five enlisted sailors to receive the medal for actions during
the Korean War were hospital corpsmen serving with the Marines.
Charette, the only one living of the five, received his Medal of
Honor in Washington, D.C., from President Dwight D. Eisenhower
on January 12, 1954.
In 1958, aboard USS Canberra, he had the honor of selecting the
World War II remains that would be placed in the Tomb of the
Unknowns in Arlington National Cemetery.
He eventually moved into the Submarine Force, becoming one of
the first hospital corpsmen to serve on nuclear submarines. He
qualified aboard USS Quillback in 1957, then served aboard USS
Triton, USS Daniel Webster and USS Grayling.
After 26 years of service, he retired as a Master Chief Hospital
Corpsman, HMCM(SS) in 1977.
(Thanks to Bill Andrea for reporting)
NEWS-01: USSVI Online
Submitted by: Office on 3/10/2012
Base POC Manager, Please share this message with your base
Did you know that USSVI has an extensive museum of submarine
related photos online?
This page is created as a internet museum for United States
Submarine Veterans. Est 1964, USSVI is the largest association
of U.S. submarine veterans in the world.
There are two ways to see this collection.
If you are a FACEBOOK member, search out USSVI Virtual Museum
and "LIKE" the page, then read the historical info and look at
the extensive photo collection.
To keep track of museum updates as they happen, click the LIKE
button at the top of the page.
If you are not a FACEBOOK subscriber (and don't want to be) just
follow the link below which will take you to the photo portion
of the online museum.
Each picture represents a separate album, so click on the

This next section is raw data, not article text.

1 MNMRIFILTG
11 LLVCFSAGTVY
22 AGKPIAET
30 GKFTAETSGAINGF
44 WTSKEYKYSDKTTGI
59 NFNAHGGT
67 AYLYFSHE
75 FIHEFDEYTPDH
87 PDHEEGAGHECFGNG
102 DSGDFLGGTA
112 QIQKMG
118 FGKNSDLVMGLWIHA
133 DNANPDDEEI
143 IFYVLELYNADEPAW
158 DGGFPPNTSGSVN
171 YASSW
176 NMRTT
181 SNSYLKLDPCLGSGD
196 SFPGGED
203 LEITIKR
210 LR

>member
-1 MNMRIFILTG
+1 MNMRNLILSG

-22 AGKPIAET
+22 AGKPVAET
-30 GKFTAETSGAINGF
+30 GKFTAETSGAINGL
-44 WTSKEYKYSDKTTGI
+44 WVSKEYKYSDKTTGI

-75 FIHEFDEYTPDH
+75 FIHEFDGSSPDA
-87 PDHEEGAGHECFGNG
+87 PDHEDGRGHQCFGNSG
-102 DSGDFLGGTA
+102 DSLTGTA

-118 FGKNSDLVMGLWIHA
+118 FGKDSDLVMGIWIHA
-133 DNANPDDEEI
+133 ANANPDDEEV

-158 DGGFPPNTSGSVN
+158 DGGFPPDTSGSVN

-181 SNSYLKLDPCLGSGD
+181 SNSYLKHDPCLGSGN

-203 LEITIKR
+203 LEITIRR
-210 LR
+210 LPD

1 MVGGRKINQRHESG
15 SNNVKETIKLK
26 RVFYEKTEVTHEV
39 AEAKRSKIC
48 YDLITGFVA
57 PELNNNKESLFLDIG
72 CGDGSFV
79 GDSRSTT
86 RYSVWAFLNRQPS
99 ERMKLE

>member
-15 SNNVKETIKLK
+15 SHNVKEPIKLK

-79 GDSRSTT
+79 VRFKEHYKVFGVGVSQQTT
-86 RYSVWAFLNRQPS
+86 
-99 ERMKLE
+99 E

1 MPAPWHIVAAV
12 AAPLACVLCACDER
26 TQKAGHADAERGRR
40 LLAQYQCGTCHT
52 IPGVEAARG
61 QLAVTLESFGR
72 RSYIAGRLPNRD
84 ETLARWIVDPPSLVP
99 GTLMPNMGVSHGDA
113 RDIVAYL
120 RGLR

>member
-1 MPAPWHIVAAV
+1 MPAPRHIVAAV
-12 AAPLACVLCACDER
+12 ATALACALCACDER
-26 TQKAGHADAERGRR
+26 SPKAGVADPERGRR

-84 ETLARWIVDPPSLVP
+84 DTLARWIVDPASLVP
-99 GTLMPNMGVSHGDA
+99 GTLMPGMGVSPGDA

picture to see the rest in the album
NEWS-02: Yakima Base (WA) Commissions new Parade Float
Submitted by: Office on 3/12/2012
USS Yakima (SSN509), the Yakima Base's float was on display at
their meeting March 10th, 2012. Base members built her from
Congratulation Commander Bobby Rains and Yakima Base. Base
Member Bill Millard has been commissioned Captain and COB,
recognizing his diligent efforts, time and talents during her
What an excellent addition to the USSVI fleet!
NEWS-03: Cheyenne Sub Vets Base Chartered
Submitted by: Pat Householder on 3/12/2012
Congratulations to Danny McHugh, Base Commander of the new
Cheyenne Sub Vets Base and to his crew, located in Cheyenne, WY,
with a shout out to Ron Martini, Base Cdr of Wyoming Base in
Sheridan WY for his assistance in getting it up and running.
This was Dist Cdr Ron Star's first new base, and Western Region
Director Jim Dunn must be mighty pleased.
BZ to all!
NEWS-04: Doug Smay Base Chartered in San Diego CA
Submitted by: Pat Householder on 3/12/2012
Congratulations to Rocky Rockers, Base Commander and his crew of
the newly chartered Doug Smay Base, meeting at the Sub
Base at Ballast Point, San Diego, CA.
This new base has a number of WWII Sub Vets in it, and the
active force members at Ballast Point treat them very nice.
Also appreciation for helping with the startup goes to T Michael
Bircumshaw, Natl Cdr, Len Heiselt, District Commander, and Bob
Bissonette, BC of San Diego Base.
Western Region Director Jim Dunn sends a BZ out to District Cdr
Len Heiselt for a job well done.
Submarine Officers’ Birthday Ball
in the Pacific Northwest
1 March 2012
Dear Mr. Borgmann,
I would like to extend an invitation for you and the United
States Submarine Veterans Inc. to join the 2012 Submarine